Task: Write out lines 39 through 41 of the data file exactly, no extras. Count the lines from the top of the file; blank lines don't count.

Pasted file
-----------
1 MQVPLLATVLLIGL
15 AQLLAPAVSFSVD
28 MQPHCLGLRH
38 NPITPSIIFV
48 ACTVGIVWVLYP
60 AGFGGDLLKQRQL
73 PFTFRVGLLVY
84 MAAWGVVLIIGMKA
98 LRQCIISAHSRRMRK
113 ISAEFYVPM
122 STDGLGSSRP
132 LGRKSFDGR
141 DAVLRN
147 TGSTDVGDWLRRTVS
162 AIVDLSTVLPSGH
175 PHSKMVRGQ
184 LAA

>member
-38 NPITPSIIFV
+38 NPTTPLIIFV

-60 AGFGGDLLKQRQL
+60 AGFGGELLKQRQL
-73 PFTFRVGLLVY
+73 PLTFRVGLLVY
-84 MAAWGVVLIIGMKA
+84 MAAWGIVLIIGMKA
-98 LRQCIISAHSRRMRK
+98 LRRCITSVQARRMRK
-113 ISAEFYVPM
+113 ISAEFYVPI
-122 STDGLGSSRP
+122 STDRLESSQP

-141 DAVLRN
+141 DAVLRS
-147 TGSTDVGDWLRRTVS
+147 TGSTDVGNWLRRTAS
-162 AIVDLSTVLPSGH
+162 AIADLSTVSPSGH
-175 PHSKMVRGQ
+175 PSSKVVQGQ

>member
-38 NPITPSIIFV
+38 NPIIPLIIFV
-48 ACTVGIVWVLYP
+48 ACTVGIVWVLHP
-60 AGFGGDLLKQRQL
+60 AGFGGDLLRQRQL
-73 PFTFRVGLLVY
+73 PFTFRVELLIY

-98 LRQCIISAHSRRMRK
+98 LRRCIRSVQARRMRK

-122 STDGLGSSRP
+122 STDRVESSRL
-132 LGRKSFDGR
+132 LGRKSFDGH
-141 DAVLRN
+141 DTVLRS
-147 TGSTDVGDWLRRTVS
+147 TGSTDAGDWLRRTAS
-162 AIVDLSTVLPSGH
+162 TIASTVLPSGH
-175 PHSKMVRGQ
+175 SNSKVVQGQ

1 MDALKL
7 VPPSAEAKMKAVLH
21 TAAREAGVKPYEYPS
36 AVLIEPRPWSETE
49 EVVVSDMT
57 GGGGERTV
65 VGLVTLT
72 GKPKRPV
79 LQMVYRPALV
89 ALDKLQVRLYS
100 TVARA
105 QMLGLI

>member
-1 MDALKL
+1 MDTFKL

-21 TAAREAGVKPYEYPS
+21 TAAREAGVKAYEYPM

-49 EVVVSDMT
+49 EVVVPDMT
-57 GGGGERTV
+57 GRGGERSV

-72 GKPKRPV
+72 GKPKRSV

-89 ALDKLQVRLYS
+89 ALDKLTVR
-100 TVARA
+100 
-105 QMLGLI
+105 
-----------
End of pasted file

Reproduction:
-175 PHSKMVRGQ
+175 PSSKVVQGQ

>member